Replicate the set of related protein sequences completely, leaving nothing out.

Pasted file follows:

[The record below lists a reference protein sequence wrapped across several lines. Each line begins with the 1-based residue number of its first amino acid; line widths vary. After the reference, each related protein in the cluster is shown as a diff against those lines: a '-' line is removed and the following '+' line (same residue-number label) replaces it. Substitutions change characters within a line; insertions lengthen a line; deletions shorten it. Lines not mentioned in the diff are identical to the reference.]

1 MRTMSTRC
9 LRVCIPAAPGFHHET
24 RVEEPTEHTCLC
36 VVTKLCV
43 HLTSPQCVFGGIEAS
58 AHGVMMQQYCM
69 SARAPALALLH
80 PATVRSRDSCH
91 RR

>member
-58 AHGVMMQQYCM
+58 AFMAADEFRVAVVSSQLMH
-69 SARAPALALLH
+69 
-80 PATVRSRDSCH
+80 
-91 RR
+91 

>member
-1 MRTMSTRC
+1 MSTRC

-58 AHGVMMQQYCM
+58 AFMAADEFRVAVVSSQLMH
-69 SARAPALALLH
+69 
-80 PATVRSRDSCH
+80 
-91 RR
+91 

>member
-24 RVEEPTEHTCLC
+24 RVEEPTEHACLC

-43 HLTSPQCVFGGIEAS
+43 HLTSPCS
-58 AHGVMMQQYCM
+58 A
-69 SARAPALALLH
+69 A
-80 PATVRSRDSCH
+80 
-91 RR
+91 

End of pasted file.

[The record below lists a reference protein sequence wrapped across several lines. Each line begins with the 1-based residue number of its first amino acid; line widths vary. After the reference, each related protein in the cluster is shown as a diff against those lines: a '-' line is removed and the following '+' line (same residue-number label) replaces it. Substitutions change characters within a line; insertions lengthen a line; deletions shorten it. Lines not mentioned in the diff are identical to the reference.]

1 MRTMSTRC
9 LRVCIPAAPGFHHET
24 RVEEPTEHTCLC
36 VVTKLCV
43 HLTSPQCVFGGIEAS
58 AHGVMMQQYCM
69 SARAPALALLH
80 PATVRSRDSCH
91 RR

>member
-58 AHGVMMQQYCM
+58 AFMAADEFRVAVVSSQLMH
-69 SARAPALALLH
+69 
-80 PATVRSRDSCH
+80 
-91 RR
+91 

>member
-1 MRTMSTRC
+1 MSTRC

-58 AHGVMMQQYCM
+58 AFMAADEFRVAVVSSQLMH
-69 SARAPALALLH
+69 
-80 PATVRSRDSCH
+80 
-91 RR
+91 

>member
-24 RVEEPTEHTCLC
+24 RVEEPTEHACLC

-43 HLTSPQCVFGGIEAS
+43 HLTSPCS
-58 AHGVMMQQYCM
+58 A
-69 SARAPALALLH
+69 A
-80 PATVRSRDSCH
+80 
-91 RR
+91 